MaineCare health insurance for low-income residents upgrades its dental plan

The first day of July marks the beginning of a new era in Maine’s taxpayer-funded health insurance with a significant expansion of the dental care coverage.Instead of covering only emergency care, MaineCare, the state’s version of Medicaid, will now also cover preventive, restorative, and diagnostic care.Already 75 dentists have agreed to accept those patients.One of them is Dr. Kailee Williams, who practices with Waterville Community Dental Center, in Oakland.Williams said, “It’s always been the passion behind my practice in the first place to serve the under-served. I’m from a rural county in upstate New York that struggles with a lot of the same things that we see patients struggle here in Maine with.”Overall, 217,000 adults with MaineCare, 15% of the state population, are now eligible for the dental plan.The 140,000 children enrolled in MaineCare already receive dental coverage.MaineCare health insurance for low-income residents upgrades its dental planWilliams said, “Basic preventive services are the ones that are going to get the bacteria out of your mouths, that are ones that are going to identify places that need to be restored, and those are the ways we can get ahead of oral disease.”But the coverage extension is too late for MaineCare recipient Stephanie Chase, who went years with only emergency dental care while working part-time jobs with no benefits in retail and food service.Chase said, “Preventative care could have saved me from having dentures at 29. My first cavity, I got it when I was 21. By 25, some of my teeth were missing. By 29, I had to have the majority of my teeth pulled, and I was told that if I’d had preventive care at a younger age, it could have made a difference.”Until now, Maine was one of only ten states that provided emergency-only dental treatment through Medicaid.The law changing that was sponsored by Democratic House Speaker Ryan Fecteau, who grew up in Biddeford without access to a dentist, and received bipartisan support.Williams said MaineCare has improved its reimbursement rates to entice dentists to participate.“It’s also more exciting for me to treat more complicated patients with needs that are a little bit harder to meet, but a little bit more rewarding,” she said.Chase volunteered with Maine Equal Justice to lobby legislators for the coverage expansion.Chase said, “Unemployment, I think, is high among people with dental problems because it doesn’t just affect how you look, it affects your health. I mean there were times that I was waking up with cavities that would have in pain in the floor.”While the expansion of dental coverage has costs, legislators who approved it also figured the state will save $17 million a year it had been paying through MaineCare for avoidable, emergency dental treatment. Williams said, “She said, “Oral health care is health care. Oral health is a critical component of your general health.”

The first day of July marks the beginning of a new era in Maine’s taxpayer-funded health insurance with a significant expansion of the dental care coverage.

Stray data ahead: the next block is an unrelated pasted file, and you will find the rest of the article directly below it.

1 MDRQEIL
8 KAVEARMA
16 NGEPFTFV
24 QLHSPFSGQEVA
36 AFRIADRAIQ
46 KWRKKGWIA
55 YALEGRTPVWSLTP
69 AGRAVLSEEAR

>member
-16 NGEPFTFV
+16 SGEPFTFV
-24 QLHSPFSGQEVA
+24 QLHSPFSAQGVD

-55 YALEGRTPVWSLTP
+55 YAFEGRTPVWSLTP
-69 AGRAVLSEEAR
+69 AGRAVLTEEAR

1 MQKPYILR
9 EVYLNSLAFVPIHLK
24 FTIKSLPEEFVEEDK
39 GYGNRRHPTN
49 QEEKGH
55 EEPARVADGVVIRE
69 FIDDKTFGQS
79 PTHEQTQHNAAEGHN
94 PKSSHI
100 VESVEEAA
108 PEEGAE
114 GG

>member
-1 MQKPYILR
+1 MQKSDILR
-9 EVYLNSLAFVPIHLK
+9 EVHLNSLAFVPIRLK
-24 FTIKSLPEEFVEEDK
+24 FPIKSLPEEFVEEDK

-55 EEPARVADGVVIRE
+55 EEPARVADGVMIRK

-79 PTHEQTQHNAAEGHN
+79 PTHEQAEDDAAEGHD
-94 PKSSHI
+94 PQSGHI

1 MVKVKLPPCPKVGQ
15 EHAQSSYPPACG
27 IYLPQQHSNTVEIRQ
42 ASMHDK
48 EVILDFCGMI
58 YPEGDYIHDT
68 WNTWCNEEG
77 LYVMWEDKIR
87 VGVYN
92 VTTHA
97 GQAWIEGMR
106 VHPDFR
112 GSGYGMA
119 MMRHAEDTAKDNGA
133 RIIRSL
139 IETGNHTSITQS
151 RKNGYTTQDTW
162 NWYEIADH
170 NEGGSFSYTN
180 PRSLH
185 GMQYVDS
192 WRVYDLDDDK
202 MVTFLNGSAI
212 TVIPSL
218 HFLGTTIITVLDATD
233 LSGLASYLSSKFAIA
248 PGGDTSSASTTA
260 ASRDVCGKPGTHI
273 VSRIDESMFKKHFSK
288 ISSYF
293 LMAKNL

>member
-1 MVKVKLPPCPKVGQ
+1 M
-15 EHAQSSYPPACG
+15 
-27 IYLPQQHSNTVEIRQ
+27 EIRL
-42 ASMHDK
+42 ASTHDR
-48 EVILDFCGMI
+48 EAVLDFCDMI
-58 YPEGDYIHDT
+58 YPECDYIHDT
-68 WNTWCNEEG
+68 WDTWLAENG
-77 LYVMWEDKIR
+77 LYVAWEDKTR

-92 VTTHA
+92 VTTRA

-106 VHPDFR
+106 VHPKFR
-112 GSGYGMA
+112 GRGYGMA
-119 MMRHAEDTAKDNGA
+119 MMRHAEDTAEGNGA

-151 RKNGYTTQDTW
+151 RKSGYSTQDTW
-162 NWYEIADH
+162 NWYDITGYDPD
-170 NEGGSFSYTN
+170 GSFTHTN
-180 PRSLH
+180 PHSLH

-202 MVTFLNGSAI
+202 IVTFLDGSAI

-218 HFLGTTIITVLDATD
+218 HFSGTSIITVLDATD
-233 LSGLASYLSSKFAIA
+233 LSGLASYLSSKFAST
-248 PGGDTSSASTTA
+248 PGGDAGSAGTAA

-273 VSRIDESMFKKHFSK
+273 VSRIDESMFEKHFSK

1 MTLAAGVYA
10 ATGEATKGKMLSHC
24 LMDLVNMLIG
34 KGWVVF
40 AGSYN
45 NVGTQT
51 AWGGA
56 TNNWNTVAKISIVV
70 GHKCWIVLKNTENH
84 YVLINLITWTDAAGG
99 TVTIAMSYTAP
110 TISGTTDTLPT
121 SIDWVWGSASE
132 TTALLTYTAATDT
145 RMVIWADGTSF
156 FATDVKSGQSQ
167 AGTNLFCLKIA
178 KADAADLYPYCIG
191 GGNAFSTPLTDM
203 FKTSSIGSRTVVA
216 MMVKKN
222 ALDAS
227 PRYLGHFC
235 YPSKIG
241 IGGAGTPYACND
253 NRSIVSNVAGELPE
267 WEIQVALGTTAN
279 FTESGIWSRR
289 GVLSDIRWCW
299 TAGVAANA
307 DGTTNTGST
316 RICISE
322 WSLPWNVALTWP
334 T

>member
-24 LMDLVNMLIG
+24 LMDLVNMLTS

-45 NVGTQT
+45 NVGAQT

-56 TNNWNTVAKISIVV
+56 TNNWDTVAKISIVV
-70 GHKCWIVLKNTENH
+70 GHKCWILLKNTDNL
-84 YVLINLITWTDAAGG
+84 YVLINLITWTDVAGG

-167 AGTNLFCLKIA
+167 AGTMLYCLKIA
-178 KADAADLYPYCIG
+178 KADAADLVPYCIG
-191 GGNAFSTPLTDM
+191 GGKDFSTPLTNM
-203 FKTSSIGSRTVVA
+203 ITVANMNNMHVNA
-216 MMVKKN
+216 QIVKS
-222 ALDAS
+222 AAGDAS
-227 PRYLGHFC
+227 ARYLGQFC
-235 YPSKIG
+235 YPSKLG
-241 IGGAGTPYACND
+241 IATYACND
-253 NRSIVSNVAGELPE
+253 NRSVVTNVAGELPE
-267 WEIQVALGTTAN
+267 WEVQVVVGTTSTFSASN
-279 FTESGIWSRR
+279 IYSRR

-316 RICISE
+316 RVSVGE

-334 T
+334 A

Instead of covering only emergency care, MaineCare, the state’s version of Medicaid, will now also cover preventive, restorative, and diagnostic care.

Already 75 dentists have agreed to accept those patients.

One of them is Dr. Kailee Williams, who practices with Waterville Community Dental Center, in Oakland.

Williams said, “It’s always been the passion behind my practice in the first place to serve the under-served. I’m from a rural county in upstate New York that struggles with a lot of the same things that we see patients struggle here in Maine with.”

Overall, 217,000 adults with MaineCare, 15% of the state population, are now eligible for the dental plan.

The 140,000 children enrolled in MaineCare already receive dental coverage.

MaineCare health insurance for low-income residents upgrades its dental plan

Williams said, “Basic preventive services are the ones that are going to get the bacteria out of your mouths, that are ones that are going to identify places that need to be restored, and those are the ways we can get ahead of oral disease.”

But the coverage extension is too late for MaineCare recipient Stephanie Chase, who went years with only emergency dental care while working part-time jobs with no benefits in retail and food service.

Chase said, “Preventative care could have saved me from having dentures at 29. My first cavity, I got it when I was 21. By 25, some of my teeth were missing. By 29, I had to have the majority of my teeth pulled, and I was told that if I’d had preventive care at a younger age, it could have made a difference.”

Until now, Maine was one of only ten states that provided emergency-only dental treatment through Medicaid.

The law changing that was sponsored by Democratic House Speaker Ryan Fecteau, who grew up in Biddeford without access to a dentist, and received bipartisan support.

Williams said MaineCare has improved its reimbursement rates to entice dentists to participate.

“It’s also more exciting for me to treat more complicated patients with needs that are a little bit harder to meet, but a little bit more rewarding,” she said.

Chase volunteered with Maine Equal Justice to lobby legislators for the coverage expansion.

Chase said, “Unemployment, I think, is high among people with dental problems because it doesn’t just affect how you look, it affects your health. I mean there were times that I was waking up with cavities that would have in pain in the floor.”

While the expansion of dental coverage has costs, legislators who approved it also figured the state will save $17 million a year it had been paying through MaineCare for avoidable, emergency dental treatment.

Williams said, “She said, “Oral health care is health care. Oral health is a critical component of your general health.”

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